Do you feel like David on the run? You think you have a calling, and you may even have seen some progress, but somehow have things stalled out, if not fallen apart? Do you wonder if your card might have accidentally fallen out of God’s Rolodex? Do you wonder if you are “missing it?” Does it seem that sheer survival has become so consuming, the persecution so relentless, that your calling, even the kingdom of God itself, has faded to a distant chimera? (Your daily word to look up.)

Relax. We can take heart from David’s story. God never abandoned him. If we search after the Lord like David did, He will direct our paths. While running to just survive, we still have those campfire moments to soak in the love around us and praise the Lord. Let’s relax and enjoy those, and let the Lord take care of the rest. He does such a good job!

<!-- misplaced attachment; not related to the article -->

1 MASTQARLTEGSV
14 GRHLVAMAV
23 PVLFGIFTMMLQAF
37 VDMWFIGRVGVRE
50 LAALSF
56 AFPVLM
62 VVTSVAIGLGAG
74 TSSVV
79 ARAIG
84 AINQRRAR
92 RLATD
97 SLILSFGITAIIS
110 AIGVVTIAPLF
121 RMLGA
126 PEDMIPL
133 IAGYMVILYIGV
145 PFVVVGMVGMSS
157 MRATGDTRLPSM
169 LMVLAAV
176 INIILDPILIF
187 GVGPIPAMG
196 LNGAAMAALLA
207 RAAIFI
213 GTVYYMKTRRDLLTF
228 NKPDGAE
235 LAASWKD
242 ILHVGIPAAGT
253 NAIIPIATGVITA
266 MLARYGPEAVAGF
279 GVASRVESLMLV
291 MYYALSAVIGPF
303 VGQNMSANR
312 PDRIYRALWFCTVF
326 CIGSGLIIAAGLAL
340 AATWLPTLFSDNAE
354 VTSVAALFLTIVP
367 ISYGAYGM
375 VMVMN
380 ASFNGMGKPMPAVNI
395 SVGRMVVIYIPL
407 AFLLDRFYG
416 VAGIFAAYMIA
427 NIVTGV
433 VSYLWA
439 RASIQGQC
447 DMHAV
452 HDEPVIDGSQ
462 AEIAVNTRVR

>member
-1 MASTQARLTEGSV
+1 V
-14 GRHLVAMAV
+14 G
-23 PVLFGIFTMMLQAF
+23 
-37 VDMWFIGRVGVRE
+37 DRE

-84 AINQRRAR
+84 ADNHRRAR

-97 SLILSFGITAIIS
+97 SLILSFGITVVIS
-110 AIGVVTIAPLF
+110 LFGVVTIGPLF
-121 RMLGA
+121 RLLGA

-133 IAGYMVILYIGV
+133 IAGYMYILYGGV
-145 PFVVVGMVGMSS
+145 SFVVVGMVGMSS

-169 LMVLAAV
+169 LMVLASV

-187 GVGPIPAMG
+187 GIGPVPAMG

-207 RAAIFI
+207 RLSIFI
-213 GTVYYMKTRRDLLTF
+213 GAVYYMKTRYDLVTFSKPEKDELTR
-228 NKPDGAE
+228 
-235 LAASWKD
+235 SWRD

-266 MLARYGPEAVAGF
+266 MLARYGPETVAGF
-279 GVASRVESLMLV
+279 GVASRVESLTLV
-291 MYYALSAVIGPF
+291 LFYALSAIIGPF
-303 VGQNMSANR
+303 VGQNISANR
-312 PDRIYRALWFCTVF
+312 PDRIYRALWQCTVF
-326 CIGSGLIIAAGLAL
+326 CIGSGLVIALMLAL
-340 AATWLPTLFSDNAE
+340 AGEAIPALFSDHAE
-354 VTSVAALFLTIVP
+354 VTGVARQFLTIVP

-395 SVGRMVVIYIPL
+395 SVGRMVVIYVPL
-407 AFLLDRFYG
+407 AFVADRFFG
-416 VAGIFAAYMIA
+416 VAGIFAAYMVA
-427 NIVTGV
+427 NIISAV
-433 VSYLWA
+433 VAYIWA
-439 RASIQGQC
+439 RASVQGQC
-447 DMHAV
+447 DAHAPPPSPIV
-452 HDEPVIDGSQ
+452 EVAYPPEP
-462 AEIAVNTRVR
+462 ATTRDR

What about David?

It didn’t happen on purpose. When I started the blog, I had no intention of writing a post every day (except Sundays) but it just worked out that way. Neither did I intend to write as much about our imperfection as I did. Maybe it’s the time of year. Isn’t January always the month of New Years Resolutions? And is there anything that drives home our imperfection as much as New Years Resolutions? It’s simple, really: if we weren’t imperfect, we’d never have New Years Resolutions, would we? Whatever the reason may be, here we are, conscious of our imperfection, but reminded that God is totally unfazed by any of our imperfections.